The vessel is smashed. Pushed and pulled until it is, once again, a lump. Just clay. But now it is something the potter can, once again, work with.

It sounds absolutely terrifying.

But Bonhoeffer’s sermon takes a turn here. He notes,

Only when we have felt the terror of the matter, can we recognize the incomparable kindness. God comes into the very midst of evil and of death, and judges the evil in us and in the world. And by judging us, God… comes to us with grace and love. God makes us happy as only children can be happy.[ii]

Yet, O Lord, you are our Father; we are the clay, and you are our potter.

This is a statement of complete confidence and complete humility, both at the same time.

Humility, because we are clay. We are clay crying out for God to intervene. And we know that that intervention may take the form of changing not just our situation, but us, too. This is the conventional wisdom about prayer, by the way: that our prayer doesn’t change God; it changes us. Prayer, too, is an act of humility.

But this is also a statement of confidence, because this particular potter, is also our creator. Our father, our mother, the one who gave us birth, who formed us in our mother’s womb. Doesn’t a mother remember her nursing child? Doesn’t a father run to welcome the prodigal home? Tear open the heavens, God, because we’ve got nothing left to lose except our own misguided notions that we can hold it all together, fix it all ourselves, and bind up our own wounds.

Wouldn’t it be a relief to let God be our hope, instead of our own devices and desires?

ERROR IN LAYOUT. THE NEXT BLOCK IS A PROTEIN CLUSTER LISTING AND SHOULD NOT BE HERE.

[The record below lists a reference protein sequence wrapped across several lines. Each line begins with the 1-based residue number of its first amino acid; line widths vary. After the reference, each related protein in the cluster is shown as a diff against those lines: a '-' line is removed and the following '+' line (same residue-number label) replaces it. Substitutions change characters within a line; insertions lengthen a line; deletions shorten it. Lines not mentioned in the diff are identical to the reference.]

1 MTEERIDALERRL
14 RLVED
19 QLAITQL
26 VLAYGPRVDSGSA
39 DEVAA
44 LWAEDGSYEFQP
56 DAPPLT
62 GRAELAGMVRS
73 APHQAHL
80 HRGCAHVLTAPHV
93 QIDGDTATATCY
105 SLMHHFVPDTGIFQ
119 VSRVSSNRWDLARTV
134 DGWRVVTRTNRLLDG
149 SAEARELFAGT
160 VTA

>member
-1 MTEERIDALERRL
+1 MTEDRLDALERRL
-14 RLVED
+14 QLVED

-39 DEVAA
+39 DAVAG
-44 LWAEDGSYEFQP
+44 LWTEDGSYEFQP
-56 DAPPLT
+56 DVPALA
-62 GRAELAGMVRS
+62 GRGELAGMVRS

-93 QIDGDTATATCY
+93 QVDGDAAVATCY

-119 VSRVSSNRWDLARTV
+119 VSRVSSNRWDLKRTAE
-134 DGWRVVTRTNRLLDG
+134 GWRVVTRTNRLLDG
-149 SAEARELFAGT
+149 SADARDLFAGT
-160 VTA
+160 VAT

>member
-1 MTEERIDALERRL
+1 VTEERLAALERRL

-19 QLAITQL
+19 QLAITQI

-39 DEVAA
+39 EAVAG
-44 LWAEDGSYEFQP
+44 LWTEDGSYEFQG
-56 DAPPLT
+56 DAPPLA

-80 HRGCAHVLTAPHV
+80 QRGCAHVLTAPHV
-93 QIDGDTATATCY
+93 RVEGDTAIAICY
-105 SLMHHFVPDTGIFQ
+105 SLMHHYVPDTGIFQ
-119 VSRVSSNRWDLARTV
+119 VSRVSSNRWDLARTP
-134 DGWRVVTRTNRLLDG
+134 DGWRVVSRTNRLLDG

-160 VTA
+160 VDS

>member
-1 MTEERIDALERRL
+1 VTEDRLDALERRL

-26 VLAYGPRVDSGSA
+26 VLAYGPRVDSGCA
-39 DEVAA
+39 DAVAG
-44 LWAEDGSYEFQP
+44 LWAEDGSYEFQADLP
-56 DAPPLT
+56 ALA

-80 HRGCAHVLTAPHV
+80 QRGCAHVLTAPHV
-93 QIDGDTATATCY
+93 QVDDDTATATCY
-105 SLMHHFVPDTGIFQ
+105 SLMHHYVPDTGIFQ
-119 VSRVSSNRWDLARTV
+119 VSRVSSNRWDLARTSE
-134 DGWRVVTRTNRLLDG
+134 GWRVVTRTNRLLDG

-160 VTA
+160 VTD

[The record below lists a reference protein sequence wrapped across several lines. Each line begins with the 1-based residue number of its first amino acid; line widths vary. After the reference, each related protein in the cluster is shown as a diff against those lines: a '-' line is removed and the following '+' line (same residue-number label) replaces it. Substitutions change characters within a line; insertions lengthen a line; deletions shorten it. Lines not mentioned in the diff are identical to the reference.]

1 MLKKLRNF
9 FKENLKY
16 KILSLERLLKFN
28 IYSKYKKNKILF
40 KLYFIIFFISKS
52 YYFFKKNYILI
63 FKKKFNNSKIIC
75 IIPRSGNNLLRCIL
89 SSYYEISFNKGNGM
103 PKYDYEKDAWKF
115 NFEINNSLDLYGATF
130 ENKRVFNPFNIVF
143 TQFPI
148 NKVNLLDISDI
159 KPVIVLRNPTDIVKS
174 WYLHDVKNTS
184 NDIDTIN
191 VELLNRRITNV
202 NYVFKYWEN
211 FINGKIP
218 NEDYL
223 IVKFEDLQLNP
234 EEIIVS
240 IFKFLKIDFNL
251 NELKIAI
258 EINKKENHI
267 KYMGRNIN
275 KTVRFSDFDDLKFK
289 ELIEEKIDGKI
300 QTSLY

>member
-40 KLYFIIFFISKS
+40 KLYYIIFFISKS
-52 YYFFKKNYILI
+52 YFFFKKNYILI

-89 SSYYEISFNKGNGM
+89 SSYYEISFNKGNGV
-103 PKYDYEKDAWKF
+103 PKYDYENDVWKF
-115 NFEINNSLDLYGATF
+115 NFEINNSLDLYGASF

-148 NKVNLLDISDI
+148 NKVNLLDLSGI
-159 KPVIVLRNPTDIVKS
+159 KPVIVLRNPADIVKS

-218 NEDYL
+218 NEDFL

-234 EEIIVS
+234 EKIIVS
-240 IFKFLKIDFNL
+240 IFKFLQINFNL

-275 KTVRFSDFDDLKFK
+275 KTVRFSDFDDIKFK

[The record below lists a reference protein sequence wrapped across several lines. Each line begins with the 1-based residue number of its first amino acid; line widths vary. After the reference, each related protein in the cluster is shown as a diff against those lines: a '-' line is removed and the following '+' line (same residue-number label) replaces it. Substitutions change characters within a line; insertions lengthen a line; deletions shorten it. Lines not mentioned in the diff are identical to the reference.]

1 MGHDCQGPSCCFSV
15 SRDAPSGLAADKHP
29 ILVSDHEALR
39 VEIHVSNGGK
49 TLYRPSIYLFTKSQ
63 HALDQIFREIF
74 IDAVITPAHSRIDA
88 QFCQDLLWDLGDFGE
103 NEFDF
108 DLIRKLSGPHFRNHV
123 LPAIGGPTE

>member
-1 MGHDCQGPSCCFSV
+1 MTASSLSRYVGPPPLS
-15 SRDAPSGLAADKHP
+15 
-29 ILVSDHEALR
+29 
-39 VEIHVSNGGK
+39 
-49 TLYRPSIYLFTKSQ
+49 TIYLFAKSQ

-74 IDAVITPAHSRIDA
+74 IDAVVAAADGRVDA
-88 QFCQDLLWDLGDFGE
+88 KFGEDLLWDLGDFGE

Yet, O Lord, you are our Father; we are the clay, and you are our potter.

Other things that happen when we get to the end of our rope: In addition to turning to God, we turn to some of God’s most miraculous creations: one another. I was looking up a book by Brené Brown[iii] on the Amazon website the other day, and I scrolled down the page to read the reviews. The first one was not a book review at all. It was a confession. Among other things, the author had written: “I decided five years ago that I was done with fitting in, and that I'd rather be lonely and alone, than to continue immersing myself in a world I found caustic.” The author—I have no idea whether it was a woman or a man—described their withdrawal from the world in heartbreaking terms. Everywhere they looked they saw anger, unkindness, casual cruelty. They had decided to stand alone, and had done so—for five years.

And instead of feeling better, they found themselves in a world of pain—except now, there was no one to share the pain with, and no one to help them find out if there was another way.

Isolating ourselves is easier than ever. That place, Amazon, that used to be a bookseller? You can get your groceries from them now. You can get your electronic devices, and your entertainment, and medical equipment and running shoes— or bedroom slippers. It is entirely possible today to live as if we are completely alone in the world and just avoid the pain of human interaction.

But then, we would be subject to the pain of deep isolation. And we would be forgetting that God puts us in community every chance that God gets. God places us in families, for good or for ill, and lets us learn the lessons of love—one way or another. God places us in schools—or maybe home-schooling groups—and gives us opportunities to find friends, or not. God leads us into churches (or synagogues or mosques or party headquarters or community choruses). God places us in community, because that is our very best chance of meeting God, and being transformed by that meeting.

O that you would tear open the heavens and come down!

For we are at the end of our ropes.

Yet, O Lord, you are our Father; we are the clay, and you are our potter…

We can be clay, and cry out for God’s terrifying and loving presence and salvation. We can be clay, and let God fashion us into something beautiful. We can be clay, and allow God to make us—together—into a hope-filled people, a community of caring. We can be clay, for God is our potter. We couldn’t be in better hands.

Thanks be to God. Amen.


[i] Dietrich Bonhoeffer, “The Coming of Jesus Into Our Midst,” found at the Bonhoeffer Blog,

[ii] Ibid.

[iii] Brené Brown, Braving the Wilderness: The Quest for True Belonging and the Courage to Stand Alone (Random House, 2017).